Tuesday, October 09, 2012

Still an incredible ditch

It's my favorite tradition — and a strong indicator of where my priorities fall. I've failed to go home for Christmas for six of the past seven years, but I never miss the annual autumn Grand Canyon rim-to-rim hike with my dad. 

This year was my seventh trip into the "big ditch," as my friend Dave calls the Colorado River gorge. My first rim-to-rim hike, back in October 2004, was such a daunting prospect that I was awake all night before the hike, nervous that I wouldn't find the strength to climb all the way out of the canyon. I'd done 6,000-foot climbs before that, but never at the end of a long day. My dad and I joined a large group at North Kaibab trailhead in predawn darkness. I remember thinking it was such an incredibly long way down; after fifteen miles, my legs were aching and we were still at the bottom of the canyon. Temperatures climbed over a hundred degrees as we plodded up the Bright Angel Trail. Some of our companions developed bloody nipples and heat exhaustion, and had to submerge themselves in tiny trickles of streams. When we finally reached the South Rim, I plopped down with a Pepsi my mom brought for me, convinced I couldn't possibly take another step. Now, eight years later, a rim-to-rim hike has become something I've convinced myself I can squeeze in less than a week after a hundred-mile mountain run. Even my dad has started talking about doing a double-crossing next year, calling it "the new rim-to-rim." But where some of the challenge has faded, the unbelievable beauty and quality time with my dad has remained. 

 This year we started on the South Rim and worked our way to the north. We were joined by my dad's friends Chad and Ophie, who recently moved from San Francisco to Utah. Chad is a fun guy to spend time with. He and my dad were hiking companions in the 1990s, before Chad moved from Salt Lake City to the Bay Area. Chad was a 2:48 marathoner and a mountaineer aspiring toward Mount Everest (the tragic death of his climbing partner on Mount Whitney put this dream on hold indefinitely.) But Chad is an obvious bad-ass who recently had knee surgery and gained a little weight, so his self-depreciating humor is a continuous source of entertainment. Chad is looking to get into trail running and was actually asking me for advice about training for ultras. Coming from a 2:48 marathoner, I have to say, the notion that I had anything useful to offer was pretty hilarious. But he is a great guy. His wife, Ophie, was quiet but steady. She was nervous about the scope of a rim-to-rim, too, but only seemed to gain strength as she climbed.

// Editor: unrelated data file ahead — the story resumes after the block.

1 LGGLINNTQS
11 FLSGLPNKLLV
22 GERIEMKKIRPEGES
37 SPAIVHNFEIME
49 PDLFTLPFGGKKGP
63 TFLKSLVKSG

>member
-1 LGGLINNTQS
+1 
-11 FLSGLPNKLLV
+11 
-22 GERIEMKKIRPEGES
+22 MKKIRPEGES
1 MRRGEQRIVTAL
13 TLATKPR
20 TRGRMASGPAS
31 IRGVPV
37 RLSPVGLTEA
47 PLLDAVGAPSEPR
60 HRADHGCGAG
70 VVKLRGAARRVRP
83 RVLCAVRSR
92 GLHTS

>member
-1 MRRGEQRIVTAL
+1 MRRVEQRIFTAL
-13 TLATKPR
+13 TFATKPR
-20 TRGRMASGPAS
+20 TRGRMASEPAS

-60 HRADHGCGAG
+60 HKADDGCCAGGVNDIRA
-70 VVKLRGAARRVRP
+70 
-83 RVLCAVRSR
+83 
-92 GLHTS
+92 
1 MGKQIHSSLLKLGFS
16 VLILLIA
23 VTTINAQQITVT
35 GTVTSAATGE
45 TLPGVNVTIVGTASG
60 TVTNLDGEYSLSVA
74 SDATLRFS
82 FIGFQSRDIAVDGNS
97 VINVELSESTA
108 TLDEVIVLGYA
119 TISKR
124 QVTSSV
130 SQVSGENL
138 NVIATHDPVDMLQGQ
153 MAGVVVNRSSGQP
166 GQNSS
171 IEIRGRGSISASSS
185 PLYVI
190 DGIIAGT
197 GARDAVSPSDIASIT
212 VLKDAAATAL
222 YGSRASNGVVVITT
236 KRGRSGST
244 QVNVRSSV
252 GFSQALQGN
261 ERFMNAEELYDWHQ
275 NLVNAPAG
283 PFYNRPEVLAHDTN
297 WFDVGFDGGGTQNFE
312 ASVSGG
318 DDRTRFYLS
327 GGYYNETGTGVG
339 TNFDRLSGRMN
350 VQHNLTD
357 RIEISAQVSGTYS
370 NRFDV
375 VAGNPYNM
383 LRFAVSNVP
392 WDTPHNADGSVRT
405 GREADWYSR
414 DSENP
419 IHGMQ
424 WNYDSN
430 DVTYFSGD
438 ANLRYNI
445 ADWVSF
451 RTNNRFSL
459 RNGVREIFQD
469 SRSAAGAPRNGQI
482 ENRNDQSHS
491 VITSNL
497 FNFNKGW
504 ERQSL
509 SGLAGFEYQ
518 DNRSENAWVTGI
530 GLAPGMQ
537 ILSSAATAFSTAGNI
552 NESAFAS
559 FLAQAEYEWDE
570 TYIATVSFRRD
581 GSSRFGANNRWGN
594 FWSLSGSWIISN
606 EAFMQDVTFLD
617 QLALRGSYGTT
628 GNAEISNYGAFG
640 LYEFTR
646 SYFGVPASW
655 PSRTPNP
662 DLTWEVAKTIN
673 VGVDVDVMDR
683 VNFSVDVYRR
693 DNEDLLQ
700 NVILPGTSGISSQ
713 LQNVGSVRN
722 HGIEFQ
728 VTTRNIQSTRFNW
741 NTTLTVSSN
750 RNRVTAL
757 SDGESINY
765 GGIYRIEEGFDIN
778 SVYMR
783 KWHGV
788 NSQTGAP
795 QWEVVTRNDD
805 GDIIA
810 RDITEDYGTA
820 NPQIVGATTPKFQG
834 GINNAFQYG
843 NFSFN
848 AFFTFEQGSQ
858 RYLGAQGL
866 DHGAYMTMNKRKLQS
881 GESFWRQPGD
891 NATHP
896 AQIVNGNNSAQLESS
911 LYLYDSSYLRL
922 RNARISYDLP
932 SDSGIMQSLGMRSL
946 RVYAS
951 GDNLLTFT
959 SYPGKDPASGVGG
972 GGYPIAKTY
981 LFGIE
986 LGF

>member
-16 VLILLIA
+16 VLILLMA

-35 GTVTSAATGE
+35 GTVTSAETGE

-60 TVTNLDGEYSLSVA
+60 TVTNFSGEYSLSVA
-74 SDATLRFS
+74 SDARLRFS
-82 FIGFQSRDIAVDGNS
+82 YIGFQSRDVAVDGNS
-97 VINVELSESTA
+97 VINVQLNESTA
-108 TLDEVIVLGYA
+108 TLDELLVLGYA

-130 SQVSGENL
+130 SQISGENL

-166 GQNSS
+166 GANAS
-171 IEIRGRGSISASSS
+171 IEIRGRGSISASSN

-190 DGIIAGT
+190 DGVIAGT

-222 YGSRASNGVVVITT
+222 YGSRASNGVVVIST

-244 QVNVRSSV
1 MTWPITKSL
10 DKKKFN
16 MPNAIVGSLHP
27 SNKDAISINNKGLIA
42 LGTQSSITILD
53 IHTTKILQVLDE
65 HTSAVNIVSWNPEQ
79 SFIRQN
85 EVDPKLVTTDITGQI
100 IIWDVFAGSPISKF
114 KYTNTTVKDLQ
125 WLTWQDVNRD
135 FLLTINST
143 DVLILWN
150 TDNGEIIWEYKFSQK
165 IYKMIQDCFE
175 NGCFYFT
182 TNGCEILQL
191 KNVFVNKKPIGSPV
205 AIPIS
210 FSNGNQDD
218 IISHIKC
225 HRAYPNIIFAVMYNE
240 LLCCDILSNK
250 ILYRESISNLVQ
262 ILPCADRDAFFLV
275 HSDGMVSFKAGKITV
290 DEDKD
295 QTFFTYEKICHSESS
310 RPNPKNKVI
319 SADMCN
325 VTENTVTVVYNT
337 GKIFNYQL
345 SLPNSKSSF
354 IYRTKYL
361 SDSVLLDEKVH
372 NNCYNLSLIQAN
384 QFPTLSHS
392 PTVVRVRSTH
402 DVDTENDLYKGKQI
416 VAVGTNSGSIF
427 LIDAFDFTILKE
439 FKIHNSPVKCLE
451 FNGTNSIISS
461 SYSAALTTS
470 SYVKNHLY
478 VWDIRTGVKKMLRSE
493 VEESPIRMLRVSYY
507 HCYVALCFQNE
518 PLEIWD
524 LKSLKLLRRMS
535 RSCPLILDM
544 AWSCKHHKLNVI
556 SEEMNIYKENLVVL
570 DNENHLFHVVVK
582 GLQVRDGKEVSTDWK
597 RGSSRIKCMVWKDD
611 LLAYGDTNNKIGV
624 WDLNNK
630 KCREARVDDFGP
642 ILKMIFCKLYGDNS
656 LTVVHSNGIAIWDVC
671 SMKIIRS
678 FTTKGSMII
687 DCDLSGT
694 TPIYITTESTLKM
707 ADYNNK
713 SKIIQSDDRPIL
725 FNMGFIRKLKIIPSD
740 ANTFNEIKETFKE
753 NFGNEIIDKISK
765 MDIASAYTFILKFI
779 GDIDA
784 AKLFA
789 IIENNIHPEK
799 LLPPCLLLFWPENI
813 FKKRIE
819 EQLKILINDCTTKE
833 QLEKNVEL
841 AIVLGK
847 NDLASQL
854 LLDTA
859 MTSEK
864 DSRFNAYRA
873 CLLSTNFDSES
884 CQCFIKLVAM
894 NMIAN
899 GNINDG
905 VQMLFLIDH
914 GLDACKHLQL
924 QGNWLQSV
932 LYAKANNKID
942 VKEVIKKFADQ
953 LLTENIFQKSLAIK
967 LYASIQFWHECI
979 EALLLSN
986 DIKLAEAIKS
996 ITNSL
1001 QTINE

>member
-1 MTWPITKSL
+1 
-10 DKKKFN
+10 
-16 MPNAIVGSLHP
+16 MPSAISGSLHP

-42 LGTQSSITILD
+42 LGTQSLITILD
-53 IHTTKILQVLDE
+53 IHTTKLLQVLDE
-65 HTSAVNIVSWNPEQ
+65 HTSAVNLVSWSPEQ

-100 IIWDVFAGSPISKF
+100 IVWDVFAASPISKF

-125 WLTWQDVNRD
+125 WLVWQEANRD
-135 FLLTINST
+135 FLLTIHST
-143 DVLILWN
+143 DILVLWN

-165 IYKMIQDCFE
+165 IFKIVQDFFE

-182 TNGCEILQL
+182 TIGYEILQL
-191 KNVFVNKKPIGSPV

I still had a few lingering physical issues after the Bear 100, including tired climbing legs, extremely sore pinkie toes and a few open blisters. On Thursday night, I spent an hour giving myself a specialized pedicure, filing down my more problematic calluses, moisturizing, and carefully taping my blisters and four toes. This seemed to help a lot. My feet had been my largest concern for getting through the canyon, but they proved to be a minor inconvenience — if you count excruciating pinkie toe pressure pain as a minor inconvenience. I guess I really am developing an ultrarunner mentality.

 We started down the South Kaibab Trail just minutes before the first wave of shuttle bus hikers and runners (we actually saw the bus pull into the parking lot.) Even still, we managed to stay ahead of all but a handful of runners, so we largely had the canyon to ourselves in the morning.

 Although I've considered taking on the popular runner tradition of running across the canyon and back in one day, I'm torn about the notion of a R2R2R. Honestly, I think it would be a fun challenge, but the Grand Canyon is really the type of place where it's even better to take it slow.

 There were, of course, many picture stops along the way.